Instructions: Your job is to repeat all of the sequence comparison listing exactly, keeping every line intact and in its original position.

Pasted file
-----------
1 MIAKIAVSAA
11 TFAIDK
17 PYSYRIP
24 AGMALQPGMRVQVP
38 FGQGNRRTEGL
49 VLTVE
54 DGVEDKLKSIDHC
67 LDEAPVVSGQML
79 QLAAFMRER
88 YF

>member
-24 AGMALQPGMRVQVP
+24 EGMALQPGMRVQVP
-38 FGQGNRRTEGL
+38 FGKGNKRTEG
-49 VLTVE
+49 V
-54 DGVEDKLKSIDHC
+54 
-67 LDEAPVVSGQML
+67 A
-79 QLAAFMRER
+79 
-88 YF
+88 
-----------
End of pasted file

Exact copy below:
1 MIAKIAVSAA
11 TFAIDK
17 PYSYRIP
24 AGMALQPGMRVQVP
38 FGQGNRRTEGL
49 VLTVE
54 DGVEDKLKSIDHC
67 LDEAPVVSGQML
79 QLAAFMRER
88 YF

>member
-24 AGMALQPGMRVQVP
+24 EGMALQPGMRVQVP
-38 FGQGNRRTEGL
+38 FGKGNKRTEG
-49 VLTVE
+49 V
-54 DGVEDKLKSIDHC
+54 
-67 LDEAPVVSGQML
+67 A
-79 QLAAFMRER
+79 
-88 YF
+88 